Blog Archives

The Heart Consciousness – a Neurological Perspective

Heart-Brain

Source: mindfulmuscleblog.com

Many believe that conscious awareness originates in the brain alone. Recent scientific research suggests that consciousness actually emerges from the brain and body acting together. A growing body of evidence suggests that the heart plays a particularly significant role in this process.

Far more than a simple pump, as was once believed, the heart is now recognized by scientists as a highly complex system with its own functional “brain.”

Research in the new discipline of neurocardiology shows that the heart is a sensory organ and a sophisticated center for receiving and processing information. The nervous system within the heart (or “heart brain”) enables it to learn, remember, and make functional decisions independent of the brain’s cerebral cortex. Moreover, numerous experiments have demonstrated that the signals the heart continuously sends to the brain influence the function of higher brain centers involved in perception, cognition, and emotional processing.

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Miracle of God: The human brain

human-brain2

Source: everystudent.com

By: Marilyn Adamson

The human brain…simultaneously processes an amazing amount of information. Your brain takes in all the colors and objects you see, the temperature around you, the pressure of your feet against the floor, the sounds around you, the dryness of your mouth, even the texture of your keyboard. Your brain holds and processes all your emotions, thoughts and memories. At the same time your brain keeps track of the ongoing functions of your body like your breathing pattern, eyelid movement, hunger and movement of the muscles in your hands.

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Gaza: why Israel is losing the social media war


By: Paul Mason

Sourcehttp://blogs.channel4.com/

When Shujaiya was attacked by the Israeli Defence Force, killing dozens of civilians, the first I heard about it was via Twitter, early Sunday morning.

An activist on the ground I follow tweeted: “people running out of Shujaiya, bodies lying on ground”.

Soon after, Mohammed Omer an award-winning Palestinian journalist who tweets as @Mogaza – reported:

“Israel refuse allowing ambulance crew to get into Shejaia now! scores of dead bodies in all streets now!

Not long after that, numerous western TV journalists stationed alongside Palestinian ambulance crews, including my colleague, Jonathan Miller, reported the same things. There was immediacy, corroboration and – with pictures – evidence.

Now compare that to the Israeli Defence Force Twitter feed, @IDFSpokesperson, as news emerged of the massive bombardment and civilian deaths. These are the first three tweets:

Nothing in those three tweets constitutes either a defence of, or explanation for, the killing of tens of non-combatants. But in the space between them, anybody following the Gaza conflict from both sides would have seen tens of independently shot images and accounts of civilian death and the destruction of housing and civilian infrastructure.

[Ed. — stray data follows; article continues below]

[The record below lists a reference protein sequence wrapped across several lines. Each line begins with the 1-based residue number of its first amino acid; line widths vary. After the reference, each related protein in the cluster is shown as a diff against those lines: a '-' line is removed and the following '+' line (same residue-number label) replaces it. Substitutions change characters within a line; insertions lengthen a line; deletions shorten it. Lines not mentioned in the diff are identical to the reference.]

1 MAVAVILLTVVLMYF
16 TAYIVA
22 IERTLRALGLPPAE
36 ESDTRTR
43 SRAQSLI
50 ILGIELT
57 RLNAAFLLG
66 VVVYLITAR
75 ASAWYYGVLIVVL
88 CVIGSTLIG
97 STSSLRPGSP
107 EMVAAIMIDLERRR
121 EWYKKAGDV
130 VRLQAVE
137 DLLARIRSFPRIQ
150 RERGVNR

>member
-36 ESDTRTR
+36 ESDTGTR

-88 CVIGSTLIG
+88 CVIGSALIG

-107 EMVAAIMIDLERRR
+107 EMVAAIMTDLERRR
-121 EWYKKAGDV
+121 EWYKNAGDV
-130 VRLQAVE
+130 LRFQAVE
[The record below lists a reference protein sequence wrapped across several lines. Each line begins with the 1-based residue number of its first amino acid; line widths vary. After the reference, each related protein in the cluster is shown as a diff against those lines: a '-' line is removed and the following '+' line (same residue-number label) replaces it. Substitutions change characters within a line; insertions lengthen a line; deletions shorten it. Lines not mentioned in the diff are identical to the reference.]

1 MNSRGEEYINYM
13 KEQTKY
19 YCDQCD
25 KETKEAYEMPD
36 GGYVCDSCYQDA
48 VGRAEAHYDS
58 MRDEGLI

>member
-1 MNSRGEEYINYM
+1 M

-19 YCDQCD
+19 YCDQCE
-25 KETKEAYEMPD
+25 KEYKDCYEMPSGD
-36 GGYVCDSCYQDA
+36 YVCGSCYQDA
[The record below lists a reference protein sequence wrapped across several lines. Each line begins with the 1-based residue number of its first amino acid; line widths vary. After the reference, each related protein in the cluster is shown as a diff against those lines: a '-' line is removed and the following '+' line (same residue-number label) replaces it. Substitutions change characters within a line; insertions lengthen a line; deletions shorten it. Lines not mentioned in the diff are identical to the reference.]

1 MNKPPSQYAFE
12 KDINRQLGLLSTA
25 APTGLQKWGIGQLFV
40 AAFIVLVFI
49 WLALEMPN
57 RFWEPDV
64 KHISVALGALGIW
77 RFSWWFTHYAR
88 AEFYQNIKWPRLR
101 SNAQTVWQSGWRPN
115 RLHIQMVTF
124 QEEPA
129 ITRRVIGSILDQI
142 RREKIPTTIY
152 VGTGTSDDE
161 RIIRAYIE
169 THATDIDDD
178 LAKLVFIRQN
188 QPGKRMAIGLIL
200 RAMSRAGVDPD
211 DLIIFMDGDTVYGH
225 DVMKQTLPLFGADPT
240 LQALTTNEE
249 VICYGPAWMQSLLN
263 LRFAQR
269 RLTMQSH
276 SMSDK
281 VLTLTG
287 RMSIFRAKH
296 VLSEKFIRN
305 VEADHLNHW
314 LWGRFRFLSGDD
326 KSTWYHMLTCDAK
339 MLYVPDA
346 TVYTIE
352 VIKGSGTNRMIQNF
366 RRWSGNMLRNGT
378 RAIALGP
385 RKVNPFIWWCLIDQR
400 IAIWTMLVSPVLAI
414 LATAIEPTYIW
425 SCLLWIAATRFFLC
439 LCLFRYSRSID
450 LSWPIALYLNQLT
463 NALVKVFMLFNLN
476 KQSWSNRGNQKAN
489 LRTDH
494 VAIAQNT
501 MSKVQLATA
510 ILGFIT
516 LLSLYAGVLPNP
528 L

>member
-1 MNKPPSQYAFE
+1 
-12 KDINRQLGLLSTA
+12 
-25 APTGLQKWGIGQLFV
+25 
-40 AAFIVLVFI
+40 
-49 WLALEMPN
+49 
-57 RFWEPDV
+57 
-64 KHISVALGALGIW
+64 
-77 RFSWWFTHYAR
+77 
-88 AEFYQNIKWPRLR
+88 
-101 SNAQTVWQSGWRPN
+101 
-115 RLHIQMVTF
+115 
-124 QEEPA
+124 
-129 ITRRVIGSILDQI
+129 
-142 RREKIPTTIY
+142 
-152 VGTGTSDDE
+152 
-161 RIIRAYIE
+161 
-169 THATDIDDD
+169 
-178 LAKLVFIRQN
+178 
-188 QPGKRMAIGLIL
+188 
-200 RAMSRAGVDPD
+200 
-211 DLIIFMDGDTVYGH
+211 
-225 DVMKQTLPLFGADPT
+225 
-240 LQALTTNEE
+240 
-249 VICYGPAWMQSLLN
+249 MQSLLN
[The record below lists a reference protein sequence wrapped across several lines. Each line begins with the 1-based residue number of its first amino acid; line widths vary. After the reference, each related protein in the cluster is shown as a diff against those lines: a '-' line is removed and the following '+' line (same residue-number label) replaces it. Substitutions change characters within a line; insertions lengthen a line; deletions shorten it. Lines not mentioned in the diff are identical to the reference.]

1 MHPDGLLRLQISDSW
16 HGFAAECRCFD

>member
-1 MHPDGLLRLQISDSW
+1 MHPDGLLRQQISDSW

The incident shows who is winning the social media war over Gaza. It is evidence of a massive change in the balance of power between social media and the old, hierarchical media channels we used to rely on to understand wars.

Specifically social media has the power to do three things: first, to show people reality or a version of it independent of what TV networks show. Second, and I think just as important, journalists on the ground are using social media to report, necessarily short-circuiting the normal editorial processes that used to filter what they said. Third, to get into your real life consciousness much more powerfully than the old media.

Let’s work through each of these new powers and understand their impact. In a society where the media is supposed to observe balance and impartiality, getting real-time access to corroborated facts independently of TV stations is not so revolutionary.

But modern-day America is not one of those countries. Its media is traditionally heavily skewed towards the pro-Israeli view. My colleague, Matt Frei, tweeted that CNN’s Wolf Blitzer interview with Netanyahu was less a grilling more “a warm bath and a back rub”. Others used more profane metaphors.

But now, for the first time in a major Arab-Israeli conflict, the American public has other sources of reality. All research says that young people everywhere regard Twitter as essentially a news service, and via your social network you can easily get served up words and pictures more impactful than anything on TV. By the time many Americans woke up on Sunday, these pictures were of dead Palestinian children.

Netanyahu complained the Hamas strategy was to provide “telegenically dead” people: but where Israel is losing the hearts and minds of the world is not via “tele” anything: it is in the JPEGs that stream into millions of people’s mobile phones every time they glance at the object in the palm of their hand.

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Biophotons: The Human Body Emits, Communicates with, and is Made from Light

vortex_of_light

Increasingly science agrees with the poetry of direct human experience: we are more than the atoms and molecules that make up our bodies, but beings of light as well. Biophotons are emitted by the human body, can be released through mental intention, and may modulate fundamental processes within cell-to-cell communication and DNA.